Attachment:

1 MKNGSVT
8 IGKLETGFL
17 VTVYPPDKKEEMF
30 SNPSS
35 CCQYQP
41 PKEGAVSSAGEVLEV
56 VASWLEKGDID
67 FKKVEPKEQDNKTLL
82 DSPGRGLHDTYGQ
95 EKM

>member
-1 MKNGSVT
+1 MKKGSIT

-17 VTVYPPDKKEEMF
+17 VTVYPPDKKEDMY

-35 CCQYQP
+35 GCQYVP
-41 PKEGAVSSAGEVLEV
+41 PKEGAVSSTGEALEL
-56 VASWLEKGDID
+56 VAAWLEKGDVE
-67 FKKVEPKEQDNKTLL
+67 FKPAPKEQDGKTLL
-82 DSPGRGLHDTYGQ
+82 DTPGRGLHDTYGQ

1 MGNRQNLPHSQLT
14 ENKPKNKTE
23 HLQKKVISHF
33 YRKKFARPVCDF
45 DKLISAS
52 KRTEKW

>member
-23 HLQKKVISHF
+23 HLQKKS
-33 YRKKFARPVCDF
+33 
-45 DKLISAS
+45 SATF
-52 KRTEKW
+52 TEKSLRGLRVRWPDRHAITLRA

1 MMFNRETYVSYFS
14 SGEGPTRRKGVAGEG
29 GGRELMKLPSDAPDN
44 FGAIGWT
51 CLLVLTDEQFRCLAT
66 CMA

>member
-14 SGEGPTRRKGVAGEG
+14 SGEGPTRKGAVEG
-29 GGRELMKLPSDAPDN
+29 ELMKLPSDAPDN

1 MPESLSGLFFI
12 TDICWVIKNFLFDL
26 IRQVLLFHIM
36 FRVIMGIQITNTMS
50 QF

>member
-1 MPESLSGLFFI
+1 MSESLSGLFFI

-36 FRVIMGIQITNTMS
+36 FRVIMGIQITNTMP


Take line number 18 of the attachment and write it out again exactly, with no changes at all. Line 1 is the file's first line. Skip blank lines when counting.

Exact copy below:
-41 PKEGAVSSAGEVLEV